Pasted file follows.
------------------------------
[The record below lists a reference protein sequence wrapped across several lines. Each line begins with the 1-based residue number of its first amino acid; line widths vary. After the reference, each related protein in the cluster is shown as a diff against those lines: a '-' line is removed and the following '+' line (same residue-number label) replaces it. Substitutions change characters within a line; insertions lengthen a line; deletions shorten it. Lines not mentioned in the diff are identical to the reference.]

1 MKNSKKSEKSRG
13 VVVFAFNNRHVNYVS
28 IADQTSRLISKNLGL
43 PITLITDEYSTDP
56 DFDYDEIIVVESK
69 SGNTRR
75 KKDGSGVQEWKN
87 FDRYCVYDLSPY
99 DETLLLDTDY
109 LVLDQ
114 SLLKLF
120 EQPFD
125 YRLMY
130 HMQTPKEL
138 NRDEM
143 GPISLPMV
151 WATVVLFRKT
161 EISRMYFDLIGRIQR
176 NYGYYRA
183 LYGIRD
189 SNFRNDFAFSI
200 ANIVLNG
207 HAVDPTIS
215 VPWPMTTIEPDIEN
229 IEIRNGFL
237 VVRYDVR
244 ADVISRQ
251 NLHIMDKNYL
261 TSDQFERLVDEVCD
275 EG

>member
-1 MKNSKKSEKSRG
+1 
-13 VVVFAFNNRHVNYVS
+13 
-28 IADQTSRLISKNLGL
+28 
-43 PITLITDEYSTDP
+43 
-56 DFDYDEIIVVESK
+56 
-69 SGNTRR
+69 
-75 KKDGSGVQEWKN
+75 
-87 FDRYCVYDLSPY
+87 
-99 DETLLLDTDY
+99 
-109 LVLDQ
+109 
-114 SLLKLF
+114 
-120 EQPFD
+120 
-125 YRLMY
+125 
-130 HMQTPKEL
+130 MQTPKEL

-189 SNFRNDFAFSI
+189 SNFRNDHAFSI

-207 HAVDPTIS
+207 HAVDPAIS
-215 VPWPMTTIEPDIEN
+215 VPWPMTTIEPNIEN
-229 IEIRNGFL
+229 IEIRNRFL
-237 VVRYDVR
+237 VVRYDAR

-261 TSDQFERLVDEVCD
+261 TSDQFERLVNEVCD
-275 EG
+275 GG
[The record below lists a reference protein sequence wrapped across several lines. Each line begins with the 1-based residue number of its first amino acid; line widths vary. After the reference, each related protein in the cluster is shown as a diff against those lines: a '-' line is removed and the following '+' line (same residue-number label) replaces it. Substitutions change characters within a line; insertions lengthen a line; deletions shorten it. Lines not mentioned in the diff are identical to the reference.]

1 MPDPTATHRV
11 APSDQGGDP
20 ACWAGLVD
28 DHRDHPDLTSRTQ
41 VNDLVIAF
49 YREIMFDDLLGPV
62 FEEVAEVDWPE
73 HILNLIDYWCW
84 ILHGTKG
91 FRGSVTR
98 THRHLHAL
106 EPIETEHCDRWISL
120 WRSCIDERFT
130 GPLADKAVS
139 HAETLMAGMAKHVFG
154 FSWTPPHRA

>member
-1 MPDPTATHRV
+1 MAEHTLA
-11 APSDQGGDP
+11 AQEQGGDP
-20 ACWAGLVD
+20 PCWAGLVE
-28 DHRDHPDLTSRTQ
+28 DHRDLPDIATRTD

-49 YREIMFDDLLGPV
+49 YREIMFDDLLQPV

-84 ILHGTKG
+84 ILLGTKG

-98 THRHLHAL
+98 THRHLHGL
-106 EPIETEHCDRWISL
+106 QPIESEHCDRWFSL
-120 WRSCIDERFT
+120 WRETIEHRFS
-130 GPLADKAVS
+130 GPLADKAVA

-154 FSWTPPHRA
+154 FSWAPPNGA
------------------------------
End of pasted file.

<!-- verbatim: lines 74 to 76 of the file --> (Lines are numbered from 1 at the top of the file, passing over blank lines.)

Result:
+275 GG
[The record below lists a reference protein sequence wrapped across several lines. Each line begins with the 1-based residue number of its first amino acid; line widths vary. After the reference, each related protein in the cluster is shown as a diff against those lines: a '-' line is removed and the following '+' line (same residue-number label) replaces it. Substitutions change characters within a line; insertions lengthen a line; deletions shorten it. Lines not mentioned in the diff are identical to the reference.]

1 MPDPTATHRV